A Blanket of Peace
    Footnotes

    “A Blanket of Peace,” Ensign, Apr. 1992, 48

    A Blanket of Peace

    I had just returned home for the summer after a hectic year at Brigham Young University. I looked forward to my vacations, and the first Sunday back in my home ward was always the best. Seeing old faces and meeting new members was one of my favorite things to do.

    As I sat in the chapel, I noticed Marc sitting at the sacrament table, beaming. I wondered if he was confused about where to sit or if one of the other boys had asked him to carry something up to the table and he was under the impression that he could stay.

    Marc isn’t like the other young men I had grown up with. He is mentally retarded and has often been shuffled to the side. It hasn’t been intentional, but sometimes it just seemed easier to do something for Marc instead of helping him do it himself.

    Sacrament meeting began, and Marc remained at the sacrament table. I became more concerned as first the opening prayer, then the announcements, and finally the sacrament hymn began. Marc and his companion stood and began to break the bread. I was confused and looked around to see if anyone else was ill at ease. Suddenly, a sense of peace overcame me. It was as though the Spirit had entered our small congregation and had floated down upon us like a soft blanket.

    I quietly watched Marc. He seemed to be breaking each piece of bread with special care, as if he were taking extra time to express concern for each person who was about to partake. For the first time in my life, I realized that the sacrament is an individualized renewal, a one-on-one covenant between the Lord and each one of us. Marc broke the bread as though he understood that. I had never seen anyone handle the sacrament so reverently.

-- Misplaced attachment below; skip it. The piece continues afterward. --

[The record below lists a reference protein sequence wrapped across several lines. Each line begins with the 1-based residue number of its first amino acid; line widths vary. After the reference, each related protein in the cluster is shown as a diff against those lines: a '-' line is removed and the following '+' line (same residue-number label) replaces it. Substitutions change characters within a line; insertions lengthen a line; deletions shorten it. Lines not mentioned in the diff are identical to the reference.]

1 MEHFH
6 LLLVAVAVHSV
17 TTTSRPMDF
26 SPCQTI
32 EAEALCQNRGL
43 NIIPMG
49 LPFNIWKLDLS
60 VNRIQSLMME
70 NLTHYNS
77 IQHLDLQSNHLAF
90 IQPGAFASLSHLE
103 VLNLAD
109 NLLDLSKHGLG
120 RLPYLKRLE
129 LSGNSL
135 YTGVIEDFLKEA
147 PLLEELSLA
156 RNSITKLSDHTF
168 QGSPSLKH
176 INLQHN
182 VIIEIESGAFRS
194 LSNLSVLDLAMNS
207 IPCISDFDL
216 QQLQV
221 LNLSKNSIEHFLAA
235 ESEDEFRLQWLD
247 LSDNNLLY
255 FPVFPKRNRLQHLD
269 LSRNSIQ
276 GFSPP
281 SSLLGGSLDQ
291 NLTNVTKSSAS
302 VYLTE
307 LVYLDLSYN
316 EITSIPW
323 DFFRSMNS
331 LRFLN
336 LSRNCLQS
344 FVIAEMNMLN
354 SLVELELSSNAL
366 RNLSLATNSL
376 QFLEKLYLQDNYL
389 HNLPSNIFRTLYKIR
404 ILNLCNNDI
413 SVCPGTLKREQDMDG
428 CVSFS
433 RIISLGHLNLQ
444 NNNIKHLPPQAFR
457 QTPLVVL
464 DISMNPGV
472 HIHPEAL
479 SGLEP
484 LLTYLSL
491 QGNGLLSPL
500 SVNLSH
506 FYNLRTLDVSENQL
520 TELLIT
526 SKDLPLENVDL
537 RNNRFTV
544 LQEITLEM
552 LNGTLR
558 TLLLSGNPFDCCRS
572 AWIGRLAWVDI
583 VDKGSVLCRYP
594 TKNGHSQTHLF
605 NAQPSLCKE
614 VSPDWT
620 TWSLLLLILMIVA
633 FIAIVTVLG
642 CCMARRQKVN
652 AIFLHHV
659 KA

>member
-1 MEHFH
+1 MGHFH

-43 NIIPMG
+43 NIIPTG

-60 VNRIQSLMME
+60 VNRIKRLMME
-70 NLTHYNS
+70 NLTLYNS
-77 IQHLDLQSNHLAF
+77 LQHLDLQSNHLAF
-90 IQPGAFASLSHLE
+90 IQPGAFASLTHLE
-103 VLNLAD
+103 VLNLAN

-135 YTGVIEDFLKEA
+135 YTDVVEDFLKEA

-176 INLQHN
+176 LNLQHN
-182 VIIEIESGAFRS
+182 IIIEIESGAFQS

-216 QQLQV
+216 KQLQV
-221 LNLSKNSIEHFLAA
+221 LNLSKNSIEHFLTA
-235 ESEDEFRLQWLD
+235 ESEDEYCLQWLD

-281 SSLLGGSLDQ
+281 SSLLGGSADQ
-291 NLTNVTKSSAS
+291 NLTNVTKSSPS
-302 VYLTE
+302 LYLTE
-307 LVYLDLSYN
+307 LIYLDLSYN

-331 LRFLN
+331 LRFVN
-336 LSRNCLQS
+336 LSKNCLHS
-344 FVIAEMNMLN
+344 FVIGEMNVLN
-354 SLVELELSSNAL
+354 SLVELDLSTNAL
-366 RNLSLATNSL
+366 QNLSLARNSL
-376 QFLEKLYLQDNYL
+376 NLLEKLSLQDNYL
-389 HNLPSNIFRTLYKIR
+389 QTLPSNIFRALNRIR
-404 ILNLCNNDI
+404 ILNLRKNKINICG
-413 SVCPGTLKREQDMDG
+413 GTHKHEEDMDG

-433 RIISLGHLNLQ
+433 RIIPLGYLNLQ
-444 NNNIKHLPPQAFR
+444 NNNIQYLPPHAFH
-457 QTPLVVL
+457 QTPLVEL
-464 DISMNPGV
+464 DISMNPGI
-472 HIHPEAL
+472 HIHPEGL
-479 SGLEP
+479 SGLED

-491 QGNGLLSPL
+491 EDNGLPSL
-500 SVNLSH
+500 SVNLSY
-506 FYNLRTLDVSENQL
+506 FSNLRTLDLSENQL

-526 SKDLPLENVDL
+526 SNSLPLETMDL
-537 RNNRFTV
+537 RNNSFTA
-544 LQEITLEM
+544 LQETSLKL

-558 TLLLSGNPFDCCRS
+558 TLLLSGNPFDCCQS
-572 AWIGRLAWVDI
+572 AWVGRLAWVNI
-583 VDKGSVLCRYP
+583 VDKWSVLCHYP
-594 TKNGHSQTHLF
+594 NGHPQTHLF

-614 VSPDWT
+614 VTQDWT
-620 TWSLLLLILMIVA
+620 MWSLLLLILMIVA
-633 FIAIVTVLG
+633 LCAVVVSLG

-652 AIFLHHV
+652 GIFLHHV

The bread was ready to be blessed now. The young man by Marc’s side prayed first. The bread was passed. Then it was Marc’s turn to bless the water. He knelt, and my heart raced as the Spirit filled my soul.

    His speech was slurred, and there were several stops, but each pause provided an opportunity for reflection. I had caught a glimpse of eternity: a loving Father, our Elder Brother, and the sacredness of being a member of a church concerned with individual progression. I understood—really understood, perhaps for the first time—that partaking of the bread and water allows the Spirit to be with us at all times during our hectic week’s activities. It allows us to remember the Savior’s sacrifice and commitment to us, to realize that he cared enough to give his life so we could return home and dwell with him forever.

    I was amazed that in just fifteen minutes, Marc taught me so much about the prayers and covenants that I had been hearing and making for the past twenty-one years. I still see him vividly in my memory, and every time I remember that day, I am filled with appreciation. His example helped me to realize that the sacrament is more than a renewal of vows. It is a sacred opportunity to feel the Savior’s love.

    • Michele A. Parry is a compassionate service board member in the Relief Society of the Brigham Young University 155th Ward.